Re: [dmarc-ietf] ARC vs reject

Dotzero <> Mon, 07 December 2020 12:05 UTC

Return-Path: <>
Received: from localhost (localhost []) by (Postfix) with ESMTP id 46EEF3A0978 for <>; Mon, 7 Dec 2020 04:05:43 -0800 (PST)
X-Virus-Scanned: amavisd-new at
X-Spam-Flag: NO
X-Spam-Score: -2.097
X-Spam-Status: No, score=-2.097 tagged_above=-999 required=5 tests=[BAYES_00=-1.9, DKIM_SIGNED=0.1, DKIM_VALID=-0.1, DKIM_VALID_AU=-0.1, DKIM_VALID_EF=-0.1, FREEMAIL_FROM=0.001, HTML_MESSAGE=0.001, SPF_HELO_NONE=0.001, SPF_PASS=-0.001, URIBL_BLOCKED=0.001] autolearn=ham autolearn_force=no
Authentication-Results: (amavisd-new); dkim=pass (2048-bit key)
Received: from ([]) by localhost ( []) (amavisd-new, port 10024) with ESMTP id qdShlcX7eSYB for <>; Mon, 7 Dec 2020 04:05:42 -0800 (PST)
Received: from ( [IPv6:2607:f8b0:4864:20::833]) (using TLSv1.2 with cipher ECDHE-RSA-AES128-GCM-SHA256 (128/128 bits)) (No client certificate requested) by (Postfix) with ESMTPS id F1DD63A064B for <>; Mon, 7 Dec 2020 04:05:41 -0800 (PST)
Received: by with SMTP id k4so9136629qtj.10 for <>; Mon, 07 Dec 2020 04:05:41 -0800 (PST)
DKIM-Signature: v=1; a=rsa-sha256; c=relaxed/relaxed;; s=20161025; h=mime-version:references:in-reply-to:from:date:message-id:subject:to :cc; bh=xs/Jz6a3XbTTjRCIm97Em4lm6sTladTcVXWPWtzOyPs=; b=ulR16E4+WqF7li7RhZnjWyPlRcow6xAfpe9LdyyiUROb0XqcIMWywa52c2sD92+vdx /3nDWX3KDPOqat/JCKven+NljYTCO25ULsEaM42aNl1ArOwa0hR/DNVl+3xjs+3WO9Y3 GHxwmMyEqM1lP3GYxrlPgpfGS05TrQdDn9oR7YCPE3jmtne2aIqCYCMWbsGebYJiXm4y 1spx6JaHGtFPqYJFbV+dPOFFiUFYjWBo1rO7nCL+3X2s7p5yi6VCaPidLk8e1fyKE0JP wucLJiGSo8BmyJkBhuyK2azHAW4pHZJ1D8KQDOYdB3v0DBOkUuJyIaq6qZAmxuG0a6e7 eYQw==
X-Google-DKIM-Signature: v=1; a=rsa-sha256; c=relaxed/relaxed;; s=20161025; h=x-gm-message-state:mime-version:references:in-reply-to:from:date :message-id:subject:to:cc; bh=xs/Jz6a3XbTTjRCIm97Em4lm6sTladTcVXWPWtzOyPs=; b=rdRZ6YgABlLsTasiBufRQsktzLEN7GWphpPUF5A1vLit9iP4J1XK2lgtl9N8+Ggg+t 69tnWJGqELQAtvHuzAs2tRedj2Z/HBd3OOTW/1ffl9fbXuiIxPT0g5EmZXm69cMw6ZXd 3q3GJNeVbfsBup/7eBrv81Lgr7Fj+ljTi8w+9FtHbV7PQC67YcIr5bLM4DZ8MPJX3AVr PZzjvHZZAQh8kXpaSjToZ+w9lhgdybQDlu1polNgX+RgrU9ilppZvY7UeKooNF2Mpncl gHmJ/FbN9d29wk7yXa+vTvqsa5hpx494FtrVvM/qCoeVMj4QX151Qz0ry9MQRlN2p2DB 53lA==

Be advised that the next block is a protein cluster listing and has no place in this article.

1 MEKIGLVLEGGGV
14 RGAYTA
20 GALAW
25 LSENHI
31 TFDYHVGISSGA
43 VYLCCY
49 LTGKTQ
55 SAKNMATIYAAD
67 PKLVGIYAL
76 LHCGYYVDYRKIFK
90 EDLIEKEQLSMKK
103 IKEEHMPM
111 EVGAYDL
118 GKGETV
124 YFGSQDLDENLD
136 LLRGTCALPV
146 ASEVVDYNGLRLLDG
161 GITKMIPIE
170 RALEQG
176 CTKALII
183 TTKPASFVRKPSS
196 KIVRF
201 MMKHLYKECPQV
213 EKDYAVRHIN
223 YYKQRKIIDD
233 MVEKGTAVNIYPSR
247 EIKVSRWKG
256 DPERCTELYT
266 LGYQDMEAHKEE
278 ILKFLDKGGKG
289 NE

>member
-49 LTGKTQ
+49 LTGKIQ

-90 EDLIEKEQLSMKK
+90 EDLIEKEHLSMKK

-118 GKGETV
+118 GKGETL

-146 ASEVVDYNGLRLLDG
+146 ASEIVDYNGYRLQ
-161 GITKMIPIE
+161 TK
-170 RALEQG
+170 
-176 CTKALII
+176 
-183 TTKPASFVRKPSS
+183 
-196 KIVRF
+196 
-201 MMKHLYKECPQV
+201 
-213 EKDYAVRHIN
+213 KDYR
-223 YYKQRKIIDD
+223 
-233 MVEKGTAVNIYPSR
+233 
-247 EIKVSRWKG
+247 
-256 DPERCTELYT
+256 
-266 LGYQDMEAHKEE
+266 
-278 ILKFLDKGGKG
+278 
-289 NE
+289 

X-Gm-Message-State: AOAM533RNt7ztTESm6ciNp4Fck+K4dBIWOVNQHLsz3PmGo2tWGbvpVun S1Z7D73H/x8QAiksiDGt3Vwnwf6qmYA0wZ6vw60=
X-Google-Smtp-Source: ABdhPJxo4QQKNR014TvOK/imCr/w1vMLT5/w71NsF1OpBgFdcXCNtysfFk8eUXFZIRqrQh05BL/9+iss0dVB9zupxBo=
X-Received: by 2002:ac8:5412:: with SMTP id b18mr23428376qtq.220.1607342740767; Mon, 07 Dec 2020 04:05:40 -0800 (PST)
MIME-Version: 1.0
References: <20201205210351.DB78E2904420@ary.qy> <> <> <> <> <> <> <> <> <>
In-Reply-To: <>
From: Dotzero <>
Date: Mon, 7 Dec 2020 07:05:29 -0500
Message-ID: <>
To: "Murray S. Kucherawy" <>
Cc: Michael Thomas <>, IETF DMARC WG <>
Content-Type: multipart/alternative; boundary="00000000000018889505b5dea5c0"
Archived-At: <>
Subject: Re: [dmarc-ietf] ARC vs reject
X-Mailman-Version: 2.1.29
Precedence: list
List-Id: "Domain-based Message Authentication, Reporting, and Compliance \(DMARC\)" <>
List-Unsubscribe: <>, <>
List-Archive: <>
List-Post: <>
List-Help: <>
List-Subscribe: <>, <>
X-List-Received-Date: Mon, 07 Dec 2020 12:05:43 -0000

On Mon, Dec 7, 2020 at 12:30 AM Murray S. Kucherawy <>

> On Sun, Dec 6, 2020 at 9:24 PM Michael Thomas <> wrote:
>> An idea that i've been rolling around in my head is that the MLM could
>> give a sed-like script to rollback the changes. since they know their
>> modifications, they can obviously express how to unmodify them. it may have
>> less issue with the mime hackery you were thinking about.
> You'd need a way to assert, and then evaluate, that something equivalent
> to "s/.*/spam/g" is a transformation you're not willing to reverse and say
> "yep, we're good."  I don't know how you'd go about automating that.
>> But as far as your point about spam vectors it is surely just as true
>> about ARC, right? at least with recovering the original text i have the
>> ability to remove all of the transforms and deliver the original text.  ARC
>> not so much. it's all or nothing on the trust front.
>> But I really think the key thing about all of this is figuring out what
>> defines success. That is the most important thing by far.
> I think ARC, like PSD, is meant to run for a while and see what we've
> learned from it.  Maybe it's the silver bullet, or maybe it's ineffective
> complexity.  That should be part of the experiment's definition; Section 11
> of the ARC RFC does try to capture all of that.

I've asked here and in other places that validators/receivers consuming ARC
headers provide data regarding the results of such consumption. To date we
have not seen any data provided by participants in the ARC experiment. It
may be that ARC is a useful standard or it may not be. So far I'm seeing a
lot of supposition and speculation but no useful data for evaluation.

Michael Hammer